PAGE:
Extreme Christianity

Extreme Christianity

No I am not talking about the 90’s in general when everything was ‘extreme’.  I really want to know if Christianity is meant to be extreme.

By this we know love, that he laid down his life for us, and we ought to lay down our lives for the brothers. 17But if anyone has the world’s goods and sees his brother in need, yet closes his heart against him, how does God’s love abide in him? 18Little children, let us not love in word or talk but in deed and in truth.

— 1 John 3:16-18

This could be taken to an extreme obviously and some people have taken vows of poverty though out history but exactly how much is this supposed to apply?

After coming out of a church that talked, in my opinion, very wrongly about money and after God opened my eyes to the truth on the tithe, I have had to pray, read, and study very carefully about the issues of money because it isn’t as simple just throwing a designated amount in the plate every week and calling it good.  I must listed to God and hear exactly what he wants me to do.

We don’t have to “hear a word from the LORD” to obey the plain words of scripture do we?  And John tells us that if we have world’s goods and see a brother in need and close our hearts the love of God is not abiding in us.  So, does that mean it is a sin to have a savings account?  Probably not.

In John’s time they didn’t know about everyone in the world like we do.  I mean we knew about a tsunami on the other side of the world within minutes.  There simply isn’t a way to be sheltered from the needs of the brethren but maybe that is the point.  We have become a land flooded with consumerism, and is especially rampant in the church.  There are entire schools of theology that basically make the point of Christ a get rich quick scheme.  Even though we are warned over and over in the Bible about that type of thinking, it continues to permeate our culture.  Money is to be a tool for the spreading of God’s kingdom for assisting the poor.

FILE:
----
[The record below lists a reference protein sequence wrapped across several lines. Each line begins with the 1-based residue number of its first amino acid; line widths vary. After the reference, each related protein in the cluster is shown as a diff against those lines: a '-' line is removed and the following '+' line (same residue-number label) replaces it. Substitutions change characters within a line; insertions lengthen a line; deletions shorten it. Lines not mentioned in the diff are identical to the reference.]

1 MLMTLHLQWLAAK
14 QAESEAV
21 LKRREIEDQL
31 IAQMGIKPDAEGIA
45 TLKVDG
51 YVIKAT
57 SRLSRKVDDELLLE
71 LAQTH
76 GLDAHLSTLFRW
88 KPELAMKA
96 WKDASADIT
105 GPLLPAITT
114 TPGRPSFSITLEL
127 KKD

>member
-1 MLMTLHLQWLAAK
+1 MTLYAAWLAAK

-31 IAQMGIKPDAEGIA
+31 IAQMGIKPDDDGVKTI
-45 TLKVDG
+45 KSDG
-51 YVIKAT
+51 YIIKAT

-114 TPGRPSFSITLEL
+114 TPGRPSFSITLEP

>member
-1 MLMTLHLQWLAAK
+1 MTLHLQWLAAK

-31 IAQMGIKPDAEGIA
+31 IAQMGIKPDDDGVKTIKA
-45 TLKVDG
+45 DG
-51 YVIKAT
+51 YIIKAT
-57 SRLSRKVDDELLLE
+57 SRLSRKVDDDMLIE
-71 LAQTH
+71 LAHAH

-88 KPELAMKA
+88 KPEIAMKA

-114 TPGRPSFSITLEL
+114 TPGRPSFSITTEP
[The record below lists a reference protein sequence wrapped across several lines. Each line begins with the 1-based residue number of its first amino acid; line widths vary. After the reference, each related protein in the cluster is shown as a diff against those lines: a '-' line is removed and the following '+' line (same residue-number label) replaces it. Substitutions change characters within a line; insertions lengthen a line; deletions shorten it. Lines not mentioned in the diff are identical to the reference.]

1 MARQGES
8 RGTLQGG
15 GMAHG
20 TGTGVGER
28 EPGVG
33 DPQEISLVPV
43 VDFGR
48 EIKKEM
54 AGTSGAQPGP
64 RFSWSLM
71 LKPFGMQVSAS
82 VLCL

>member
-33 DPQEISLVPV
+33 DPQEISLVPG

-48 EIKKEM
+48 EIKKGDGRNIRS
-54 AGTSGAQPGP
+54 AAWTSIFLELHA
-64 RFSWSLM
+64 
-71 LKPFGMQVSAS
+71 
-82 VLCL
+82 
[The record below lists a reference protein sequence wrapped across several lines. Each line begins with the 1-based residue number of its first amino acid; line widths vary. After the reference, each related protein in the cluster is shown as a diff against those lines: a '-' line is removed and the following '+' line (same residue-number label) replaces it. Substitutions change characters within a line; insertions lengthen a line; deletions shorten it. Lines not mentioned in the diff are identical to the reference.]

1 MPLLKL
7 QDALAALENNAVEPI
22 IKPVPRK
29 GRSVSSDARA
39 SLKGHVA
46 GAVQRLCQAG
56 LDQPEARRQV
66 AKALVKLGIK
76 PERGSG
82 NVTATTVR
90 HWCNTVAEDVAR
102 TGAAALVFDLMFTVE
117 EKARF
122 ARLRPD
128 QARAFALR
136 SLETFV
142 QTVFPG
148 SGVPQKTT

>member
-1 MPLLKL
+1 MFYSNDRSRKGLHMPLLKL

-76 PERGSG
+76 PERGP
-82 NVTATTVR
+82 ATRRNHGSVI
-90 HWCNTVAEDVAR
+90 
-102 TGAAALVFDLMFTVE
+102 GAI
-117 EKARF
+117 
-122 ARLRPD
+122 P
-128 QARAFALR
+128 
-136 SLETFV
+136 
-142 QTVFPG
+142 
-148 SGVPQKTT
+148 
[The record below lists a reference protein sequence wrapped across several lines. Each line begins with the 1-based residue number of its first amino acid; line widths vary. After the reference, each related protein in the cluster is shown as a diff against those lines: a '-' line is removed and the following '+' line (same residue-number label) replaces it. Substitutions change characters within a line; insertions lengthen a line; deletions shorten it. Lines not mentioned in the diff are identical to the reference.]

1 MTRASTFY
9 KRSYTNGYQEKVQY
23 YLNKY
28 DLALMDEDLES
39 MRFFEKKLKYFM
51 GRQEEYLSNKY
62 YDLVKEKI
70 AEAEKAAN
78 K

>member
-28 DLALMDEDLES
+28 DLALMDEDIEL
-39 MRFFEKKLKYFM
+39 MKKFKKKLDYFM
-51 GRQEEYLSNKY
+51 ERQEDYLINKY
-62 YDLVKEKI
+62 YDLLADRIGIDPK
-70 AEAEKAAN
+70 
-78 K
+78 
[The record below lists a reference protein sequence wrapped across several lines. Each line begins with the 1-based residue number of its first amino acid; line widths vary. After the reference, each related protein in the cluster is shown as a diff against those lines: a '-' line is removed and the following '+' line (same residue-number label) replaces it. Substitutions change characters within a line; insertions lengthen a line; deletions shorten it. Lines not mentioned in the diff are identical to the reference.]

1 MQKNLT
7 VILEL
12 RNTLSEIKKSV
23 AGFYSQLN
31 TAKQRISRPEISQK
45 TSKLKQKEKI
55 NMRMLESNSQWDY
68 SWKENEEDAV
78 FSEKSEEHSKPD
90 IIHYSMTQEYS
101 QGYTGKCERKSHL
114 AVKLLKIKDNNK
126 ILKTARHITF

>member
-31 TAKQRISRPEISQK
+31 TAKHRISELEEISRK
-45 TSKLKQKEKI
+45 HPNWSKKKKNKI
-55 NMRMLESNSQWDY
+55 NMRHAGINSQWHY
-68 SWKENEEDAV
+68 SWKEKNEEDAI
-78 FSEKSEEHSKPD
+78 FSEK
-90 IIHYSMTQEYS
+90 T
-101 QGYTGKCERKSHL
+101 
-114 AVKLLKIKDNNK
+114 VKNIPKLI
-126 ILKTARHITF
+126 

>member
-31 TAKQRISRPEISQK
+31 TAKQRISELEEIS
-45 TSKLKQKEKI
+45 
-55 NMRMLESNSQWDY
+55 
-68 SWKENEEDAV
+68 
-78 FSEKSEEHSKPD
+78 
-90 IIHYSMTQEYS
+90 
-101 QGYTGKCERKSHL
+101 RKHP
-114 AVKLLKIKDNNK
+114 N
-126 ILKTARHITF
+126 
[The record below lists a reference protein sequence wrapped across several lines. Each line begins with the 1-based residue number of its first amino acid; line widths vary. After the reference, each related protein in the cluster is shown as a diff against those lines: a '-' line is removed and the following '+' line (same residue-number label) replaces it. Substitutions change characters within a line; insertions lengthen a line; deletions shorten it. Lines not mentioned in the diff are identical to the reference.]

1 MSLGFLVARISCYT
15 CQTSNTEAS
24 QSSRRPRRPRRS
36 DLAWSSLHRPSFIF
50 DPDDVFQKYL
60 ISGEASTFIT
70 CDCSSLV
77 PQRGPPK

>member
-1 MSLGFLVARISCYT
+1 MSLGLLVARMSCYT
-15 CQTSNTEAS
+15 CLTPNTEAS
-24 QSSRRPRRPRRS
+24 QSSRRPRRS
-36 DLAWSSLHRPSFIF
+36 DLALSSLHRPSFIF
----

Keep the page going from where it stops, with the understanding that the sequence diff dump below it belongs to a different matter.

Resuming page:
But Paul tells us that:

But if anyone does not provide for his relatives, and especially for members of his household, he has denied the faith and is worse than an unbeliever.

And the proverbs tell us:

A good man leaves an inheritance to his children’s children,
but the sinner’s wealth is laid up for the righteous.

It is so easy to take a single aspect to an extreme and money is such and easy place for us to be mislead by our own selfish desires, or by bad teaching.  Remember how Jesus said it is easier for a camel to get through the eye of a needle than a rich man to enter the kingdom?  I think it is because money makes it so easy to be secure in yourself and not completely reliant on the LORD.

Of course I am not thinking of these things as being required for salvation, to be clear that is strictly from Christ and his sacrifice alone, but it seems that John is saying this should be the proper reflection of one who has experienced the Love of God.

Any thoughts?

One response to “Extreme Christianity”

  1. While the Bible teaches that God helps the helpless, I don’t take this to mean we must live in poverty to please God and fall in his favour. To me, the teachings of the Bible have never been meant to be taken extremely literal (we are reading transaltions of translations of translations – http://en.wikipedia.org/wiki/Bible_translations – can you imagine how much as been lost and mistated throughout antiquity), rather as lesson we must learn and teach to advise and illustrate the danger in all extremes.

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